{Austria} Imperial Furniture Collection

October 17, 2014


Growing up in Germany through my teenage years, it was near to impossible not to fall under the spell of ‘Sissi’. Based on the life of Empress Elisabeth (known as ‘Sisi’ – the difference in spelling is not a typo), one of the most fascinating figures in Austrian history, this trilogy of lavish period drama from the 1950s, which catapulted the actress Romy Schneider to world fame, captured every young girl’s imagination.

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For fans of Sis(s)i, Vienna is a dream destination. Schönnbrunn Palace on the edge of the city, one of the Imperial family’s favoured summer seats, features heavily in the movies and is worth a day trip (though be prepared for long ticket Qs during the tourist season), and of course there is the Sisi Museum, located within the Vienna Hofburg, the former centre of the Habsburg Empire. I had visited both places on a previous trip to Vienna in 2007, but in conversation with Austrian travel expert @Travelwriticus on Twitter, it emerged that I had missed out the final destination for Sisi enthusiasts – the Imperial Furniture Collection (Hofmobiliendepot: Möbel Museum Wien).

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However, this is no ordinary furniture collection, but a fascinating glimpse into the personal life of the Imperial family and 19th Century high society. The ‘Court Depot of Movables’ was first established in 1747 to manage not only the Imperial furniture but also all related interior decorations such as lighting and floor coverings. Until the early 19th Century, palaces were not furnished all year round and only equipped whilst members of the court were in residence, with as many as 100 carriages loaded with moveables travelling ahead with a quartermaster and interior decorators.

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The depot acted as a storage facility as well as a workshop for damaged items to be repaired. Temporarily dissolved in the second half of the 19th Century, it was revived in 1902 after completion of a new building. Today it fulfils the functions of repairing, storing and exhibiting the collection, which includes around 165,000 objects as well as still furnishing the rooms of highest public offices for state functions and lending objects to national and international exhibitions.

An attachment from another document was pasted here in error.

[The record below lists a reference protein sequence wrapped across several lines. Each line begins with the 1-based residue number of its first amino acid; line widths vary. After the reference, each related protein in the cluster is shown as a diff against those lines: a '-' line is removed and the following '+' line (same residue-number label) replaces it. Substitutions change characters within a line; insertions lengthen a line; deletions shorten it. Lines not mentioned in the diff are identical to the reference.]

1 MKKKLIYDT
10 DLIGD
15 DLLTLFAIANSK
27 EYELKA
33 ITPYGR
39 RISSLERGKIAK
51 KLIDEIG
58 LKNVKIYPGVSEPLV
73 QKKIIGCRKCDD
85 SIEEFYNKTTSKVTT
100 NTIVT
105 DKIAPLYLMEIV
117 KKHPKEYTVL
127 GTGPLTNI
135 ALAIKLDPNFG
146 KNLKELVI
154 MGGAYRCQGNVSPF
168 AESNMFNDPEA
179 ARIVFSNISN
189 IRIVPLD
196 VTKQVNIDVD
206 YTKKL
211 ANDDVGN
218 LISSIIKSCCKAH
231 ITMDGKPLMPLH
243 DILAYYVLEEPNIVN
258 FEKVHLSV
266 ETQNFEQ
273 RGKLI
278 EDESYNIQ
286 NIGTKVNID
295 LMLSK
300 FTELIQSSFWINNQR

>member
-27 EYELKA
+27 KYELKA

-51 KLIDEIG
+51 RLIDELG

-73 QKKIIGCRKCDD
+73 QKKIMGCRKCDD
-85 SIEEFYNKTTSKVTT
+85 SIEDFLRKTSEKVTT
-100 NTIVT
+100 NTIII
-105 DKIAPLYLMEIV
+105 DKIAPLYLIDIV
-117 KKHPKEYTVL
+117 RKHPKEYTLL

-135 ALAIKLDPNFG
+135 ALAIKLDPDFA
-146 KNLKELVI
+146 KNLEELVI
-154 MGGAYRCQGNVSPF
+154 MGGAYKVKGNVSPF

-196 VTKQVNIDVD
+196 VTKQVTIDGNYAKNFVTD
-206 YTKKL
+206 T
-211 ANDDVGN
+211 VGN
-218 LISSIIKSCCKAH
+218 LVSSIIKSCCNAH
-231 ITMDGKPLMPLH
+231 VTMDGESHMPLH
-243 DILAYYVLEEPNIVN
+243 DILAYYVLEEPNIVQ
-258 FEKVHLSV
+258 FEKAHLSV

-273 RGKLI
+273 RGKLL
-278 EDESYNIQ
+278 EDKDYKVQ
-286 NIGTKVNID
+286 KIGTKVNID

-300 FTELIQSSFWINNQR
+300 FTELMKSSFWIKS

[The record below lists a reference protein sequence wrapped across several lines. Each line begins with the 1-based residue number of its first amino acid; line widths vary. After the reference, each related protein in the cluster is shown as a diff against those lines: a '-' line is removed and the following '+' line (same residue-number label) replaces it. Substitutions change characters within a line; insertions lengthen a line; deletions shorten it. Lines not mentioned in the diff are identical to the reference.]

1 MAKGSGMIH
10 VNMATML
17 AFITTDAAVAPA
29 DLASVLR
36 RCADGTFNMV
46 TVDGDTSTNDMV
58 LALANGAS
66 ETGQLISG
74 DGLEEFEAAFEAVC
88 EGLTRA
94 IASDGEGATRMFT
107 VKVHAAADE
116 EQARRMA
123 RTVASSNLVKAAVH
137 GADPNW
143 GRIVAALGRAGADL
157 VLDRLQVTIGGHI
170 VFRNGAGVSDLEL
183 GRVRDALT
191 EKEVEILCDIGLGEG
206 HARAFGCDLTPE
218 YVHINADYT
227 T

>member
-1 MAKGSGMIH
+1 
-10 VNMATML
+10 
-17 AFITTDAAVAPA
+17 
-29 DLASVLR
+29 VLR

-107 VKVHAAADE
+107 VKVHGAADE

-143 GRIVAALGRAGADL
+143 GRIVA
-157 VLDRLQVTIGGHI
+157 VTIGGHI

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The exhibits stretch across several floors in roughly chronological order, starting with the 18th Century travelling courts and ending with the modern furniture collection which was added when the museum was remodelled and expanded in 1998. A room crammed full of similar furniture items, candelabras, and decorative busts is intended to give the impression of a store room – harking back to the museum’s previous function as a dept – and demonstrates the collection’s unique status somewhere between ‘valuable historic exhibits’ and ‘attic junk’.

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The first floor is dedicated to ‘Imperial Interior’, evoking “the world of gracious imperial living with original pieces of Habsburg furniture”, showing both personal items and well as the general interior design style of those times. Here, various members of the former imperial family make an appearance, such as Imperial Field Marshall Prince Eugene of Savoy, Empress Maria Theresa – who took an active role in redesigning and decorating palaces – or Emperor Franz II/I and his various wives.

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The second floor has a big emphasis on the Biedermeier era, with a series of alcoves showcasing the development of the era up to 1848. There are also displays focusing on kitchen and sanitary furniture, and both the private and Viennese coffee house culture of smoking. While the majority of exhibit pieces are off limits, there is one corridor lined with chairs inviting visitors to take a seat.

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And one of the most interesting exhibits, I found, was the workshop room which showed the process of upholstery – e.g. via a dissected chair – as well as techniques such as gilding and wood mosaics.

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Finally, for all Sissi fans, there is a section dedicated to the afore mentioned movies including both furniture from the sets – for which furniture was borrowed from the ‘Hofmobiliendepot’ to lend the films “a touch of historical flair”, as well as other film props and original directors chairs. All against the backdrop of stills showing scenes from the movies.

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The Imperial Furniture Collection is located at Andreasgasse 7 and is open Tuesdays to Sundays. Up-to-date opening hours and admission prices can be found on the museum website.

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